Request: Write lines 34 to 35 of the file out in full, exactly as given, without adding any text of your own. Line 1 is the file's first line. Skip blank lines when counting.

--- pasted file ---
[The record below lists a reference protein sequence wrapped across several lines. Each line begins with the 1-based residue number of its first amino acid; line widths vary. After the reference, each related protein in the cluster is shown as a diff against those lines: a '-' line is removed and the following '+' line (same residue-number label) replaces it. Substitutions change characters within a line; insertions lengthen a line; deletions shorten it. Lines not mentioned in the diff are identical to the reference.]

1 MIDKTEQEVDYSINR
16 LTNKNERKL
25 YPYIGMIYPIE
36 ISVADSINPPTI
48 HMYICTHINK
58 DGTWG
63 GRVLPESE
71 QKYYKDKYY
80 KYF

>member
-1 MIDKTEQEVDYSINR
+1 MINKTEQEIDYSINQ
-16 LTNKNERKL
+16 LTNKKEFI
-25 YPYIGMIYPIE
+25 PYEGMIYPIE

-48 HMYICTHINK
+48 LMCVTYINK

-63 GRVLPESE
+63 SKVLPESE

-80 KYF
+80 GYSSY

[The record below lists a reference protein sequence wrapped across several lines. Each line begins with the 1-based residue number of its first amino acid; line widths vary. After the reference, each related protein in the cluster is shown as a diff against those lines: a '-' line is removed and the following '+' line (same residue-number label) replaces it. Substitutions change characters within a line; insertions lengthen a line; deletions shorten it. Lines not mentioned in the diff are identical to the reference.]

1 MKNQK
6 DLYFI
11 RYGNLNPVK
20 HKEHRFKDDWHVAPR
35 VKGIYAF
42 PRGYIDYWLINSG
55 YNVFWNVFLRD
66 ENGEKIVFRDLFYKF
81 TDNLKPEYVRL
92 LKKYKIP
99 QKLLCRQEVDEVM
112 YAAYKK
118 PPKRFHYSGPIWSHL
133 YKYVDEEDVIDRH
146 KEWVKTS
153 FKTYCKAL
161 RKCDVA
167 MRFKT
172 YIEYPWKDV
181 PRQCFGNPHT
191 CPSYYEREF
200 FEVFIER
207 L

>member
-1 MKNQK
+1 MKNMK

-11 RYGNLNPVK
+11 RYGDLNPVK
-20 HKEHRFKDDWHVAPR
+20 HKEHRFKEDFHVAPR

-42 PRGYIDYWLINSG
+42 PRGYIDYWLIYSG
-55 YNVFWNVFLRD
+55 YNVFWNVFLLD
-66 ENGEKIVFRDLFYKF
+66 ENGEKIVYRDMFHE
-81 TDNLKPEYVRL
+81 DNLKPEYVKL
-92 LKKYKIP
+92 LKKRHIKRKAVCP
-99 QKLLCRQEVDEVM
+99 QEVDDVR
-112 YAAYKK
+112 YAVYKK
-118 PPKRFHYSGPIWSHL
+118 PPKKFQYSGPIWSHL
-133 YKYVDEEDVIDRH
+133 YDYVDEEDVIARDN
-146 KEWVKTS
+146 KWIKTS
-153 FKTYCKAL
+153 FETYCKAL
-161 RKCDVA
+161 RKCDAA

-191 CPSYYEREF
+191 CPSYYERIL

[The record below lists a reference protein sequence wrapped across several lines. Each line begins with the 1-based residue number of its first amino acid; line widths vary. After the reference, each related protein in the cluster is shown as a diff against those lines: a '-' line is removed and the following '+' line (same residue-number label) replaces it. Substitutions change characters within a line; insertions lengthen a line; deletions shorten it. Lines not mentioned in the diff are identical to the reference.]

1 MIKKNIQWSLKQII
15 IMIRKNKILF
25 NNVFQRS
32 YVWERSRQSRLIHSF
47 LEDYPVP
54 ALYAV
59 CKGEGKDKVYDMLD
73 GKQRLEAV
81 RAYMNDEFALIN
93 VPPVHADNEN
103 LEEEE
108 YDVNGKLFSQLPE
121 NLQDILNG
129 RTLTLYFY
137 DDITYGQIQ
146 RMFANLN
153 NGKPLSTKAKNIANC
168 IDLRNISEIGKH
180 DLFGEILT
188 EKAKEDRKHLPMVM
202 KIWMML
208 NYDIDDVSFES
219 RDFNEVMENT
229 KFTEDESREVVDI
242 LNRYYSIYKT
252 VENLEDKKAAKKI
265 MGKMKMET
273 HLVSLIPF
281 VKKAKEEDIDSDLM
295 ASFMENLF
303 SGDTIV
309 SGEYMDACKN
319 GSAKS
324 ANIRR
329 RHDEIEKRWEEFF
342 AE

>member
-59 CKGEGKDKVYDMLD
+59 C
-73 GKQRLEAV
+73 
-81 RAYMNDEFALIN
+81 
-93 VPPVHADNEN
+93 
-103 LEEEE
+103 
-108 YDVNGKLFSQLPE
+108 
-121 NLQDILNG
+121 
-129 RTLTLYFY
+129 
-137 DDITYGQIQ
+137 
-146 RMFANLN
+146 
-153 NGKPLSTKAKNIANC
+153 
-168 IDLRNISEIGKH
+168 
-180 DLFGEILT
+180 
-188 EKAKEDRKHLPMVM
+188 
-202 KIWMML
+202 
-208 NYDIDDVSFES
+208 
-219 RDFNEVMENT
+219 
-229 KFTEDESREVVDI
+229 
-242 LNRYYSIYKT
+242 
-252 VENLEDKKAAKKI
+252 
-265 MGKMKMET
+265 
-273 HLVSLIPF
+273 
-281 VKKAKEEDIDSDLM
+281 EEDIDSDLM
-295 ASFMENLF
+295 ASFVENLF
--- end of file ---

92 LKKYKIP
99 QKLLCRQEVDEVM